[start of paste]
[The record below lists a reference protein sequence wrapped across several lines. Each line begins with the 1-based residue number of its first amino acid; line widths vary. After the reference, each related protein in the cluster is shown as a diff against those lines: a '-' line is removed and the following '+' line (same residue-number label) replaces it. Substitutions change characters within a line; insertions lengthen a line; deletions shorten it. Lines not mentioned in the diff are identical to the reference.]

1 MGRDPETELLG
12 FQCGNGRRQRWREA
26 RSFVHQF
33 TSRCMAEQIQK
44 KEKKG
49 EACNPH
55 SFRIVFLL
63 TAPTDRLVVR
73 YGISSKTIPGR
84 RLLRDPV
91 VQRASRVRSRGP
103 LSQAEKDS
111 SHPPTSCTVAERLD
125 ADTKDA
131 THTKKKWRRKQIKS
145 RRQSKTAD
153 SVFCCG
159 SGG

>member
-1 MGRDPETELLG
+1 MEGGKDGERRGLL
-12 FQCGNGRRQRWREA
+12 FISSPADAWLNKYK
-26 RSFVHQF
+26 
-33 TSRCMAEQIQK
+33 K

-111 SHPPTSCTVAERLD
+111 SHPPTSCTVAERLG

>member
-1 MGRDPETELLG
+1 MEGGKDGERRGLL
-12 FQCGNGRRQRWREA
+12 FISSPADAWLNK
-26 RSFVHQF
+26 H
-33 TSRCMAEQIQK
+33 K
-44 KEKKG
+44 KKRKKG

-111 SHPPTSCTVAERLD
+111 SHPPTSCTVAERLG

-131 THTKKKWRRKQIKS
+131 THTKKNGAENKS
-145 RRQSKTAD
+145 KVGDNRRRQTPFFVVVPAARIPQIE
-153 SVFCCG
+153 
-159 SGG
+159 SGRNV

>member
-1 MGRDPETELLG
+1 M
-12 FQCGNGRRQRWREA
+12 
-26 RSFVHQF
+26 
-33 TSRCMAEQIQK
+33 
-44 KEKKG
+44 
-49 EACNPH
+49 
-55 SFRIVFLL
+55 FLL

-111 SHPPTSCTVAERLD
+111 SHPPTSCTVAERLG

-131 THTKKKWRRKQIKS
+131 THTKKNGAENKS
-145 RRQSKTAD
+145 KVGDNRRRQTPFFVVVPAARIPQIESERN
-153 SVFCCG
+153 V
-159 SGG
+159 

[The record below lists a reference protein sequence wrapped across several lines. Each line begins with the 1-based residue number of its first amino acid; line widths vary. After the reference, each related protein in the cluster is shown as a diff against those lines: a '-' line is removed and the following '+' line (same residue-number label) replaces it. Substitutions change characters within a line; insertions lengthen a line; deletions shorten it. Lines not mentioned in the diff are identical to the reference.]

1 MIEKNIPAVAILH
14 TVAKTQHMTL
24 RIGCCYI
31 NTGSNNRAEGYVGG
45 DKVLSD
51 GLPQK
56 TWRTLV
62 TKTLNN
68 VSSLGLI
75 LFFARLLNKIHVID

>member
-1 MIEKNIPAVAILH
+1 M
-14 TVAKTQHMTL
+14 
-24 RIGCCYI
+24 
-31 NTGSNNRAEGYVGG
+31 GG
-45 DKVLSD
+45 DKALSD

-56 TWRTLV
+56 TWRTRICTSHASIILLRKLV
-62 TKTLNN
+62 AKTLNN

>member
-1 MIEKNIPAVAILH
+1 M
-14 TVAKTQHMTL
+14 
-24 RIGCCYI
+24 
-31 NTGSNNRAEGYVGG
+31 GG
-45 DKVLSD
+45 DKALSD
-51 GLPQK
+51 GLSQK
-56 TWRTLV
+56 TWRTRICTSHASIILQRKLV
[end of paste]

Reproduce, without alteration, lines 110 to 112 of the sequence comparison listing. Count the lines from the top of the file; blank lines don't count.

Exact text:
-31 NTGSNNRAEGYVGG
+31 GG
-45 DKVLSD